Funded by Calderdale Council, Positive Choices was founded in 2017. It is a single point of access to support and advice during pregnancy and early years for care experienced and other vulnerable young people.

We spoke to Joanna Dunkley-Pritchard and Donna Hildred, (Family Intervention Team Manager & Family Intervention Team Senior key worker) about the Positive Choices service. 

About Positive Choices

Positive Choices supports young people who are care experienced or otherwise vulnerable in order to prevent their children coming into care. There are a multitude of reasons as to why a child is taken into care, but the programme aims to support parents through their challenges and improve their parenting skills. Positive choices aims to keep birth parents and babies together safely by improving the quality of the support provided to vulnerable parents. They work both antenatally and postnatally, with support offered for up to two years post-birth. The service aims to start working with parents as early on in the pregnancy as possible. The evaluation, which is discussed below, found that earlier intervention led to higher chances of successful outcomes including better adult/child interactions. 

The support Positive Choices offer covers three main areas. The first element encourages parents to look introspectively by completing reflective work. Practitioners assist parents to explore personal challenges and envision what kind of life they want for their child. The second element is educational. Parents attend programmes and courses to provide them with information needed to understand what a baby's development should look like and how to keep them safe and happy. Programmes are delivered by the practitioners and include bonding between parents and babies, checking to ensure their baby is healthy, bathing, feeding, holding, attachment as well as learning about their baby's brain development. The final element is practical support. This includes helping parents to access benefits, signposting parents to different childcare options and assisting with housing conditions.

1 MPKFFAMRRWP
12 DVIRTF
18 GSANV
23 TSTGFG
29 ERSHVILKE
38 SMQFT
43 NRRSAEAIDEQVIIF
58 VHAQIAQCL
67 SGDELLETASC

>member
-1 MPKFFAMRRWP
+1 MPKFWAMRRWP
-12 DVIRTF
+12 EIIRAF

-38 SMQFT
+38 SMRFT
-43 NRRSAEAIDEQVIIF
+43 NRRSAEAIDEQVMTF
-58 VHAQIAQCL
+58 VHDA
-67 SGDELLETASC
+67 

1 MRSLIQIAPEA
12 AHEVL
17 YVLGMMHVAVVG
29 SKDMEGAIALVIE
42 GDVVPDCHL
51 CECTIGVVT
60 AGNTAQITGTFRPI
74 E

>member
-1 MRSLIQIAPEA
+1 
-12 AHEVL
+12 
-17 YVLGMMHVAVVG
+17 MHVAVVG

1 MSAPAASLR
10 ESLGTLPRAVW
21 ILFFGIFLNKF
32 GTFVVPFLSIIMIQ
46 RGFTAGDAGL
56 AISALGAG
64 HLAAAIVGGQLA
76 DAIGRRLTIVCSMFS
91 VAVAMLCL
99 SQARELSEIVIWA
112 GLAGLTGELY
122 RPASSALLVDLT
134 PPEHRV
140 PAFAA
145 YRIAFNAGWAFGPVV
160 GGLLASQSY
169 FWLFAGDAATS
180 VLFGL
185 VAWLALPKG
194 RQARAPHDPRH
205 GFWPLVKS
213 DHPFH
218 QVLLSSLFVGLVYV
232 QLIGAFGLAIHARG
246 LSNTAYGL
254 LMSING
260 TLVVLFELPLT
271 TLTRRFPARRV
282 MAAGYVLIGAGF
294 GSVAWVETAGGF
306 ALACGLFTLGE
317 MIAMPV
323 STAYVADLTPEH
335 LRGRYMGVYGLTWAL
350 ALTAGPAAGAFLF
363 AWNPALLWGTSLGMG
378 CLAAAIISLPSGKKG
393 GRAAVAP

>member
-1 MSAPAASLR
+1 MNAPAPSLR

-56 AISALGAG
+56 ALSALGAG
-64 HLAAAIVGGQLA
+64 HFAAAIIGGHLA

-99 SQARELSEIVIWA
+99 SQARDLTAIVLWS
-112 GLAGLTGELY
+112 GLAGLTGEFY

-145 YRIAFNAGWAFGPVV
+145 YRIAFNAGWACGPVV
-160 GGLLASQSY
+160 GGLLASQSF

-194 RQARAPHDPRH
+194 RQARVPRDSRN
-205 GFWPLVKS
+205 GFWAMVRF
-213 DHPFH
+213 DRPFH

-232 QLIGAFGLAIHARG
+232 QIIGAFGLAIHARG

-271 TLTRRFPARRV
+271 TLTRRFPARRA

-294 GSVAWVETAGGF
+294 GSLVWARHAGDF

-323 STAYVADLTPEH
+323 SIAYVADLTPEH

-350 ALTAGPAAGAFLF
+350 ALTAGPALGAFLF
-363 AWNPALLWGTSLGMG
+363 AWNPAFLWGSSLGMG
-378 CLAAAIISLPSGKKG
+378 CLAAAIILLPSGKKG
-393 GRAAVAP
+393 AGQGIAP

Once the baby has been born there is an 8-week post-birth programme. This focuses on mother-baby bonding, listening out for and understanding cues, tummy time, safe sleeping and helping parents to cope with crying. The service also aims to educate parents on the effects of domestic violence and frequent arguing when in front of babies and children. During the 8 weeks the team also offers practical assistance including support with registering the baby's birth and ensuring benefit applications are submitted. The programme is designed to be intensive. During pre-birth the team will see each family once a week and after the baby’s born this increases to two or three times a week. 

About the team

Each family is provided with a key worker who all have protected caseloads, they ensure this key worker is consistent and if they are unavailable for any reason the family is visited by another key worker who they know and trust. This aims to minimise stress for parents and build a more trusting relationship. There are currently 3.5 full-time practitioners who work with the families; one family practitioner sits in the Early Help Hub and is key to ensuring people who could benefit from the service are referred.